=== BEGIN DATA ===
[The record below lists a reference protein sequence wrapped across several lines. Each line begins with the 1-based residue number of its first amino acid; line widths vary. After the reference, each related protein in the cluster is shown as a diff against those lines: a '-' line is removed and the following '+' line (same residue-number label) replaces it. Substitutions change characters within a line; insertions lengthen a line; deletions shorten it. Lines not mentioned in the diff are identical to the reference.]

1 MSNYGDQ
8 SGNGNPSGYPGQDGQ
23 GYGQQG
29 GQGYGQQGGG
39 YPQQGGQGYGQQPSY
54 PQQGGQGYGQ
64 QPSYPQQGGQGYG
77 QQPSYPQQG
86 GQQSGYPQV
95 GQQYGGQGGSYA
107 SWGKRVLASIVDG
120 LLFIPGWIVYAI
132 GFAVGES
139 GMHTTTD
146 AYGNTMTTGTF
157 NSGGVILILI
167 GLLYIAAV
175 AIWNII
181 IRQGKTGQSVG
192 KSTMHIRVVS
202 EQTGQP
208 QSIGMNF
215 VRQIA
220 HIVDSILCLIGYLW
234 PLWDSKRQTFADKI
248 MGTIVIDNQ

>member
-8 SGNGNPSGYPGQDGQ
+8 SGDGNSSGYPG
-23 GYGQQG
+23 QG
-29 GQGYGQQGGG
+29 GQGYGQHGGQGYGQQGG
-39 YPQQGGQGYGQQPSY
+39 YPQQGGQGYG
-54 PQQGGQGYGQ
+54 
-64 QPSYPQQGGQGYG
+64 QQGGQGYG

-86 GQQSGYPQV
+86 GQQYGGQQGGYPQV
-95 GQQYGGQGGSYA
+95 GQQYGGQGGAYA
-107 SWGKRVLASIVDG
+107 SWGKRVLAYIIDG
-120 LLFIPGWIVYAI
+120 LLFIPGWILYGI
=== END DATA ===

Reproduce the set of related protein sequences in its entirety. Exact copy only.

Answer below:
[The record below lists a reference protein sequence wrapped across several lines. Each line begins with the 1-based residue number of its first amino acid; line widths vary. After the reference, each related protein in the cluster is shown as a diff against those lines: a '-' line is removed and the following '+' line (same residue-number label) replaces it. Substitutions change characters within a line; insertions lengthen a line; deletions shorten it. Lines not mentioned in the diff are identical to the reference.]

1 MSNYGDQ
8 SGNGNPSGYPGQDGQ
23 GYGQQG
29 GQGYGQQGGG
39 YPQQGGQGYGQQPSY
54 PQQGGQGYGQ
64 QPSYPQQGGQGYG
77 QQPSYPQQG
86 GQQSGYPQV
95 GQQYGGQGGSYA
107 SWGKRVLASIVDG
120 LLFIPGWIVYAI
132 GFAVGES
139 GMHTTTD
146 AYGNTMTTGTF
157 NSGGVILILI
167 GLLYIAAV
175 AIWNII
181 IRQGKTGQSVG
192 KSTMHIRVVS
202 EQTGQP
208 QSIGMNF
215 VRQIA
220 HIVDSILCLIGYLW
234 PLWDSKRQTFADKI
248 MGTIVIDNQ

>member
-8 SGNGNPSGYPGQDGQ
+8 SGDGNSSGYPG
-23 GYGQQG
+23 QG
-29 GQGYGQQGGG
+29 GQGYGQHGGQGYGQQGG
-39 YPQQGGQGYGQQPSY
+39 YPQQGGQGYG
-54 PQQGGQGYGQ
+54 
-64 QPSYPQQGGQGYG
+64 QQGGQGYG

-86 GQQSGYPQV
+86 GQQYGGQQGGYPQV
-95 GQQYGGQGGSYA
+95 GQQYGGQGGAYA
-107 SWGKRVLASIVDG
+107 SWGKRVLAYIIDG
-120 LLFIPGWIVYAI
+120 LLFIPGWILYGI